“It just seems to be an information gap,” said Willis, adding that Charlson should be favored over Jared DeMarinis, the agency’s director of candidacy and campaign finance. DeMarinis has also not confirmed his interest in the position but is widely believed to be one of the three finalists.
“I don’t think they have a full picture,” he said. “They know Jared because he’s been lobbying for the board for a long while and they interact with him. So that may just be more familiarity. I encourage the board to look at objective criteria, not about people’s opinion about personality. Look at objective criteria. Who’s the best problem solver? Who has the actual breadth of experience who has the ability to handle the complexity of the job? It’s not about getting along. It’s not a perfunctory position. It’s a real, working hard working position. It’s not a lobbying position or whatever.”
Both Charlson and DeMarinis have roughly two-decades experience each at the state agency Willis said is run well “by any objective measure.”
Senate Education, Energy and Environment Vice Chair Cheryl C. Kagan (D-Montgomery) responded to Willis’ comments.
“I’ve long admired John Willis and appreciate his knowledge and expertise,” she said. “He can weigh in and share his thoughts with anyone he wants. Ultimately, it’s the board of elections that has the votes, that analyzed resumes, conducted the interviews and presumably will deliberate and make a decision.”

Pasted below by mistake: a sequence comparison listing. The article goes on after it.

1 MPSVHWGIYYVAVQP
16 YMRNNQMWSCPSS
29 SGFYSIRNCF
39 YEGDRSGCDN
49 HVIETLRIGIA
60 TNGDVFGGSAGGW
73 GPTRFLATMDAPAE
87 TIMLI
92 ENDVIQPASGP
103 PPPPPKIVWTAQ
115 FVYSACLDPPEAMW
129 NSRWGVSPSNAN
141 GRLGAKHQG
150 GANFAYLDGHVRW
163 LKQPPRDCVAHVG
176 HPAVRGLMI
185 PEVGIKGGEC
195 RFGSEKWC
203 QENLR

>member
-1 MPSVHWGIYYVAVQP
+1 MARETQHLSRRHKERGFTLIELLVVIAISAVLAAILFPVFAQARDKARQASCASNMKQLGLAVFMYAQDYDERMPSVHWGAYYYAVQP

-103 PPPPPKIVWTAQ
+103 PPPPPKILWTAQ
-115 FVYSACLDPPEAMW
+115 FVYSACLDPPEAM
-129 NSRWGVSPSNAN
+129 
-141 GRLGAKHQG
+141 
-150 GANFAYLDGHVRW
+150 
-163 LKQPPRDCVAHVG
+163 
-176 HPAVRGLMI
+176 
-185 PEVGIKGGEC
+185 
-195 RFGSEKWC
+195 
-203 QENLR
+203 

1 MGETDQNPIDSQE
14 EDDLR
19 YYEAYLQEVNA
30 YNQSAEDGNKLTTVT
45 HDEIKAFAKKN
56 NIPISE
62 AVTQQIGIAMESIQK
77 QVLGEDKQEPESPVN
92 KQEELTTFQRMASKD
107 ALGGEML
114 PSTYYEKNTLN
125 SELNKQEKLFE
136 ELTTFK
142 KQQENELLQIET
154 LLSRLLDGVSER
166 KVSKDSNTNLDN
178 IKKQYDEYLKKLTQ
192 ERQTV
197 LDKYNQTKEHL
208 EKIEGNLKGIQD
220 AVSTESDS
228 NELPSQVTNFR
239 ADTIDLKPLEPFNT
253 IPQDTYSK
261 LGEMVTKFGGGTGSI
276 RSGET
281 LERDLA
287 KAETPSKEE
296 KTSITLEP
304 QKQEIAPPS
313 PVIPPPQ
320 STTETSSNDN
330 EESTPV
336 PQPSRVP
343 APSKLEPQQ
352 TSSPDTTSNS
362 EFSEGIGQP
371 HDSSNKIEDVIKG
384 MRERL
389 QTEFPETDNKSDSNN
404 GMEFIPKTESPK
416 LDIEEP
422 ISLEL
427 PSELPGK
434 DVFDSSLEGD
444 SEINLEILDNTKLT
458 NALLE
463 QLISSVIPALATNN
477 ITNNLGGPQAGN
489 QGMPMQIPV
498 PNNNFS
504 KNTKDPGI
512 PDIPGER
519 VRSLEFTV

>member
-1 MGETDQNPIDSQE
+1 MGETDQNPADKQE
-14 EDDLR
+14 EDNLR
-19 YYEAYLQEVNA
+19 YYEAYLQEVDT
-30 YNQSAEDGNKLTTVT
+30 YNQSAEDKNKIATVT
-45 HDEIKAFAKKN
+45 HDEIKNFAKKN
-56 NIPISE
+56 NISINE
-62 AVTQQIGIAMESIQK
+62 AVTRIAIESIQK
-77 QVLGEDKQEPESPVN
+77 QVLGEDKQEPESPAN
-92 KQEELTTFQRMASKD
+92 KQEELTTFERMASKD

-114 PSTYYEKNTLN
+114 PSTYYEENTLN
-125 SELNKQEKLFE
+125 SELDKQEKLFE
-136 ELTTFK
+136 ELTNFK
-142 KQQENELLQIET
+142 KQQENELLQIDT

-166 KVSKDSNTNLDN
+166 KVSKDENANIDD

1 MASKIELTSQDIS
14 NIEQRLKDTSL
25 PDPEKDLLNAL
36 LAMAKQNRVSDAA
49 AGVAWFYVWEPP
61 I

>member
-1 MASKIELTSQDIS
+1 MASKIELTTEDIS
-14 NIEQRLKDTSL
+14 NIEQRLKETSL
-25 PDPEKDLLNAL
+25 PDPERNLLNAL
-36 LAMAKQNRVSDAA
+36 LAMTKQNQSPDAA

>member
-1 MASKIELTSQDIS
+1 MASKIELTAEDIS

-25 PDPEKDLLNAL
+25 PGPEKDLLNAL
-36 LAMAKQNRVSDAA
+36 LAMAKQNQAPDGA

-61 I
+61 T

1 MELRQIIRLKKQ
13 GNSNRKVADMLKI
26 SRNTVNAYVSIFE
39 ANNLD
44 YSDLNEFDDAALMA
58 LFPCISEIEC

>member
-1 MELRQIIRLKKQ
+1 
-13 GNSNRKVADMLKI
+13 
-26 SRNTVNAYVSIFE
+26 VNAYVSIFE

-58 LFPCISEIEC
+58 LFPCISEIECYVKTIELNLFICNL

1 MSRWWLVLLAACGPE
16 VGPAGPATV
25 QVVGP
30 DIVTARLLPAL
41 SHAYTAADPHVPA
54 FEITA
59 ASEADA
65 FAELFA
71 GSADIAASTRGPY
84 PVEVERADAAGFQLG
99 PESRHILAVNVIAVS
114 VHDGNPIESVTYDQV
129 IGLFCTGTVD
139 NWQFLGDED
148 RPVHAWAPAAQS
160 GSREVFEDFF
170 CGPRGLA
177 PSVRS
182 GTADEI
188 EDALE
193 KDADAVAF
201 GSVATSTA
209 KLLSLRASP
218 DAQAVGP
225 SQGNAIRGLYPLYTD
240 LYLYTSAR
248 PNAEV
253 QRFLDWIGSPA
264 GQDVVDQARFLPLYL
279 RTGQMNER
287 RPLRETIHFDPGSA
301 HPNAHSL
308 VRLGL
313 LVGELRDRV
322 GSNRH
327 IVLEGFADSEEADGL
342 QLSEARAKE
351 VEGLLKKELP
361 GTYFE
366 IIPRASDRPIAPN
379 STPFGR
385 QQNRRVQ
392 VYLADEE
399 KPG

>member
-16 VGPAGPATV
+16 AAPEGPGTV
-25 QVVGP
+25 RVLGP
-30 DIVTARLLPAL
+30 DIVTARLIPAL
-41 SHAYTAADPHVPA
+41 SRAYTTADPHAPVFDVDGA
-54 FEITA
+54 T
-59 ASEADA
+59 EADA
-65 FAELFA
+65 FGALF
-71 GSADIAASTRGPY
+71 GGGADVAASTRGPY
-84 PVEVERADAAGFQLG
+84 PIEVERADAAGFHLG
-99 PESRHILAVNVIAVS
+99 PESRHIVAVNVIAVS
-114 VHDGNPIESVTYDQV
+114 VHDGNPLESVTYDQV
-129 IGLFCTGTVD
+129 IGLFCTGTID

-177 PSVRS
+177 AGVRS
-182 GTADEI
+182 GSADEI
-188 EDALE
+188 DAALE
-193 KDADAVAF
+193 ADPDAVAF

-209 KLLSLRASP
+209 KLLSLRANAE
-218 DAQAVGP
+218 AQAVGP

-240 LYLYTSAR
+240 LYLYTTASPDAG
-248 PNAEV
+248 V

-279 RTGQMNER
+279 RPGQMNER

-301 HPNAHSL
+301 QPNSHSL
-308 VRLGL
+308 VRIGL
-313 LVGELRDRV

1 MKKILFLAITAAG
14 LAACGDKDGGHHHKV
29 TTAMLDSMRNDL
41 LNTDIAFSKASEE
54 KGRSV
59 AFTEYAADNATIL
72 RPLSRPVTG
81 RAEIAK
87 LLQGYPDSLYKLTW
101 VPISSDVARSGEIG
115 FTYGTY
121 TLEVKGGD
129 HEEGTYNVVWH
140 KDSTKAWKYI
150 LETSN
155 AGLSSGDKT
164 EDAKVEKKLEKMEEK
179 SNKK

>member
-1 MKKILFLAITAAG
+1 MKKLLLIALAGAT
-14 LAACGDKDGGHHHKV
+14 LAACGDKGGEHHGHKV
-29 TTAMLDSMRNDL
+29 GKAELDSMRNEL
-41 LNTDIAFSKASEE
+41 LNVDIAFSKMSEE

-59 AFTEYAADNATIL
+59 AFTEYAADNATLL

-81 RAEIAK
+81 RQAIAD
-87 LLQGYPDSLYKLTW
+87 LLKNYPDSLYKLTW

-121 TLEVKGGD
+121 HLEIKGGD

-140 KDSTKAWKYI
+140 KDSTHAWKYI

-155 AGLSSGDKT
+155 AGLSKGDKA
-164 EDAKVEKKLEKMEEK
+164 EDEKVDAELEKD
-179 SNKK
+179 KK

Kagan, a frequent and vocal critic of Lamone, sponsored legislation that returned the election board’s authority to hire or fire an elections administrator.
That authority was diluted in 2005 by a law that required Senate confirmation of a new elections director before a sitting director could be ousted. The law was changed after then-Gov. Robert L. Ehrlich Jr. (R) attempted to have Lamone booted from her job.
Kagan’s bill was signed into law by Moore (D) earlier this year. It took effect on June 1.
Kagan hailed the delayed vote to name a successor as a positive.
“I want to commend members of the state board of elections from both parties for postponing this important meeting in order to have all five members present,” said Kagan. “These deliberations and this vote are too important to have any absences. I am hoping that on Thursday, there will be consensus, bipartisan consensus and hopefully unanimity in the selection of Maryland’s new SBE administrator.”
Last week, the board interviewed three finalists for the position.
Voelp, in a recent interview declined to identify the candidates, calling it a personnel matter.
Voelp said the pool of applicants included both in-state and out-of-state candidates.
Kagan sidestepped a question about whether or not she has expressed support for a candidate.
“I have not endorsed a candidate to be Linda’s successor,” said Kagan. “I don’t have a vote in the process. I have not presumed to write a letter or tweet or do a Facebook post on behalf of any of the candidates or any of the three finalists.”
When asked if she expressed support to any member of the board, Kagan said: “I talk to a lot of people about a lot of things related to election law and related to the urgent need to get new leadership and the board of elections — a new administrator at the board of elections. Those conversations have been ongoing for many years.”